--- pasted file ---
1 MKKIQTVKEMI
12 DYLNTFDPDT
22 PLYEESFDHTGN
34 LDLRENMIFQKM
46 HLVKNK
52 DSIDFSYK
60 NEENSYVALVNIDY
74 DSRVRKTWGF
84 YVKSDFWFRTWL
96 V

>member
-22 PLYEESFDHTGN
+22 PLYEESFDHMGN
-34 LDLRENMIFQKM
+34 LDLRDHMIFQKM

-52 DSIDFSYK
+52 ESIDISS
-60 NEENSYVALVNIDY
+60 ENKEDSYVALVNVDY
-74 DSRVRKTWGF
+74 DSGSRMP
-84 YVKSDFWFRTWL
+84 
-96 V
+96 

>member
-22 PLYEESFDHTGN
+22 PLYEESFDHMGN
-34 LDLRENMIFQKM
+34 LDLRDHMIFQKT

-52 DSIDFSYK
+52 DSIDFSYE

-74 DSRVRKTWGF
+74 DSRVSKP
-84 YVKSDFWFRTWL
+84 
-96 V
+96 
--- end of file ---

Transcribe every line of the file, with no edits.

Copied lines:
1 MKKIQTVKEMI
12 DYLNTFDPDT
22 PLYEESFDHTGN
34 LDLRENMIFQKM
46 HLVKNK
52 DSIDFSYK
60 NEENSYVALVNIDY
74 DSRVRKTWGF
84 YVKSDFWFRTWL
96 V

>member
-22 PLYEESFDHTGN
+22 PLYEESFDHMGN
-34 LDLRENMIFQKM
+34 LDLRDHMIFQKM

-52 DSIDFSYK
+52 ESIDISS
-60 NEENSYVALVNIDY
+60 ENKEDSYVALVNVDY
-74 DSRVRKTWGF
+74 DSGSRMP
-84 YVKSDFWFRTWL
+84 
-96 V
+96 

>member
-22 PLYEESFDHTGN
+22 PLYEESFDHMGN
-34 LDLRENMIFQKM
+34 LDLRDHMIFQKT

-52 DSIDFSYK
+52 DSIDFSYE

-74 DSRVRKTWGF
+74 DSRVSKP
-84 YVKSDFWFRTWL
+84 
-96 V
+96 